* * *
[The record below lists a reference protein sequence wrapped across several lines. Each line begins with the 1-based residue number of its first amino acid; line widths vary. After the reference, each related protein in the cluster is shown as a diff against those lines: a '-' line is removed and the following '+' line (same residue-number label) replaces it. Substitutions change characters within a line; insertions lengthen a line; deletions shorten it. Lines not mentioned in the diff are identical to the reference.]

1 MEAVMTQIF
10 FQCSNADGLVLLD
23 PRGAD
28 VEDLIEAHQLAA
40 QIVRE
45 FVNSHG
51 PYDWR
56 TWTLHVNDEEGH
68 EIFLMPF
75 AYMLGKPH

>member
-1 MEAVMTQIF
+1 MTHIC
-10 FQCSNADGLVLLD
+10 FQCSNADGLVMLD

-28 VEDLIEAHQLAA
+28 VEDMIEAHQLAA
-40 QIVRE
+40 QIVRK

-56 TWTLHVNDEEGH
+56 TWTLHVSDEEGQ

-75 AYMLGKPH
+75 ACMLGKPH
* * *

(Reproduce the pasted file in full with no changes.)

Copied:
[The record below lists a reference protein sequence wrapped across several lines. Each line begins with the 1-based residue number of its first amino acid; line widths vary. After the reference, each related protein in the cluster is shown as a diff against those lines: a '-' line is removed and the following '+' line (same residue-number label) replaces it. Substitutions change characters within a line; insertions lengthen a line; deletions shorten it. Lines not mentioned in the diff are identical to the reference.]

1 MEAVMTQIF
10 FQCSNADGLVLLD
23 PRGAD
28 VEDLIEAHQLAA
40 QIVRE
45 FVNSHG
51 PYDWR
56 TWTLHVNDEEGH
68 EIFLMPF
75 AYMLGKPH

>member
-1 MEAVMTQIF
+1 MTHIC
-10 FQCSNADGLVLLD
+10 FQCSNADGLVMLD

-28 VEDLIEAHQLAA
+28 VEDMIEAHQLAA
-40 QIVRE
+40 QIVRK

-56 TWTLHVNDEEGH
+56 TWTLHVSDEEGQ

-75 AYMLGKPH
+75 ACMLGKPH